Alternative Explanations for Anomalous (14)C Ages on Human Skeletons Associated with the 612 BCE Destruction of Nineveh
|Title||Alternative Explanations for Anomalous (14)C Ages on Human Skeletons Associated with the 612 BCE Destruction of Nineveh|
|Publication Type||Journal Article|
|Year of Publication||2010|
|Authors||Taylor, R. E., Beaumont W. C., Southon J., Stronach D., & Pickworth D.|
|Type of Article||Article; Proceedings Paper|
|Keywords||1705; calibration; Keck / AMS Lab; radiocarbon time-scale; Research|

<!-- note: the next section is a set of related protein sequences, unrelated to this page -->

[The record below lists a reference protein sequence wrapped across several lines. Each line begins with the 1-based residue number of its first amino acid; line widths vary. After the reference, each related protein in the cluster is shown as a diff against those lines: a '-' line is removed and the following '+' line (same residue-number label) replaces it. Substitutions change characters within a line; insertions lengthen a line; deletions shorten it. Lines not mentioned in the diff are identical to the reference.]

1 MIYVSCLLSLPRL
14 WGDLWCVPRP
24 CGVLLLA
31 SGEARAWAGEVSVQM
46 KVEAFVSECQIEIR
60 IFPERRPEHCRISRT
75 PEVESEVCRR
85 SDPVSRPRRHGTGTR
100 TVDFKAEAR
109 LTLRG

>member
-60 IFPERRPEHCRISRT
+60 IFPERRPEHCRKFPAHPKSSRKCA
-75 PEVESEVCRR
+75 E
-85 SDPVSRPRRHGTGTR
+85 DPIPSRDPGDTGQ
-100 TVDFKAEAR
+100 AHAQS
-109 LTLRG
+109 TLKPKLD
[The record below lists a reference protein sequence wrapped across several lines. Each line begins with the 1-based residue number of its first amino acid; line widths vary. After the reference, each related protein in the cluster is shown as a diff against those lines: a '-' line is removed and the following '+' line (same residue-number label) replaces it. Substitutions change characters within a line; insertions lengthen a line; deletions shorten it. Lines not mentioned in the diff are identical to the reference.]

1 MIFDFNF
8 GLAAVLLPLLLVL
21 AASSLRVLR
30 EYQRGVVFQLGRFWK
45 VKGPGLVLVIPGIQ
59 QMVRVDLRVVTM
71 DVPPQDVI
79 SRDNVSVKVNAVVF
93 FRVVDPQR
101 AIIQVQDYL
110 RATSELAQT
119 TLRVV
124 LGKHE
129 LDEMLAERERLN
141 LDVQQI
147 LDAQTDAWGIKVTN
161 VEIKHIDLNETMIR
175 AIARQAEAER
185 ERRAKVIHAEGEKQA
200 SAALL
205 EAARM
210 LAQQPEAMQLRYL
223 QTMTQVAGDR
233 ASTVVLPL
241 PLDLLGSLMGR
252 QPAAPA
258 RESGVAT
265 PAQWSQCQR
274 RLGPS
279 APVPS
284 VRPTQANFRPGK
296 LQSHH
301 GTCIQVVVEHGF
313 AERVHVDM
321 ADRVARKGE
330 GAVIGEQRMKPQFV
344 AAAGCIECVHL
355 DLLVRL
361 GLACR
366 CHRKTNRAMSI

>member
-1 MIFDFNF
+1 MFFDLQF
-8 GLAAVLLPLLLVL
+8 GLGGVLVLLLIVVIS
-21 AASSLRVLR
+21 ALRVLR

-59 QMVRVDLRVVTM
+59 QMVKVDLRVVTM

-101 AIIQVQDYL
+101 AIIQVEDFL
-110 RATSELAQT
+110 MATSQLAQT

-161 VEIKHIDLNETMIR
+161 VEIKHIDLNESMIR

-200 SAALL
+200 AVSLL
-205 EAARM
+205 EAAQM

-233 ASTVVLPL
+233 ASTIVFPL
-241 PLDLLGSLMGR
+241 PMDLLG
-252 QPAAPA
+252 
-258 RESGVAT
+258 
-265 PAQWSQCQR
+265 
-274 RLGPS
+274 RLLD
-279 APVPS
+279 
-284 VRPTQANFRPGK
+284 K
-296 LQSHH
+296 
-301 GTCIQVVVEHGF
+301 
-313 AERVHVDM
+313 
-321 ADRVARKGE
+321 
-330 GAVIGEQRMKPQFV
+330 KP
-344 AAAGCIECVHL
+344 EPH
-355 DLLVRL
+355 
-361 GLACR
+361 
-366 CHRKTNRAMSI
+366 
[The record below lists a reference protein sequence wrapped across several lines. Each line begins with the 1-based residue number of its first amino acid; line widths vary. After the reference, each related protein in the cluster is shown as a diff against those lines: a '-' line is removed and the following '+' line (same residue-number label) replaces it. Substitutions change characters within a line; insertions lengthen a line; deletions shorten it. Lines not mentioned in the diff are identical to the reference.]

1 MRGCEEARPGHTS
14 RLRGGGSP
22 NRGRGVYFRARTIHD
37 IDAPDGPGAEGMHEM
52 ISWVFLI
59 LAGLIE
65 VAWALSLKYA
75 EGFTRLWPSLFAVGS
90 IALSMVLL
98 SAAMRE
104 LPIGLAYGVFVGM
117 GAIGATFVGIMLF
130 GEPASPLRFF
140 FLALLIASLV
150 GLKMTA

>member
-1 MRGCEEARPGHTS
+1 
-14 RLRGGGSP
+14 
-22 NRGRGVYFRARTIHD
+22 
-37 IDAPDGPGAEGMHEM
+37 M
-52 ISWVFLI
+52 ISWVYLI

Three factors-contamination, a dietary reservoir effect, and a regional Delta(14)C anomaly-are considered as possible contributing explanations for an almost 2-century offset between the historically documented age of 612 BCE and the calibrated ages of 9 (14)C determinations obtained on 3 human skeletons directly associated stratigraphically with an archaeologically-and historically-defined 612 BCE event at the ancient site of Nineveh in northern Mesopotamia (Iraq). We note that on the order of a 1% (similar to 80 yr) offset caused by one or a combination of these 3 factors, or other as yet unidentified additional factor(s), would be sufficient to move the average measured (14)C age of these bone samples within the major "warp" in the (14)C timescale during the mid-1st millennium BCE. We provide what we believe to be sufficient evidence that contamination is not a major factor in the case of these bone samples. At this time, we lack appropriate data to determine with sufficient rigor the degree to which a dietary reservoir effect may be contributing to the offset. At present, a posited regional Delta(14)C anomaly does not appear to be supported on the basis of data from several other localities in the Near East of similar age. One purpose of presenting this data set is to solicit comparisons with (14)C values obtained on samples from additional, historically well-documented, known-age archaeological contexts for this time period in this and adjacent regions.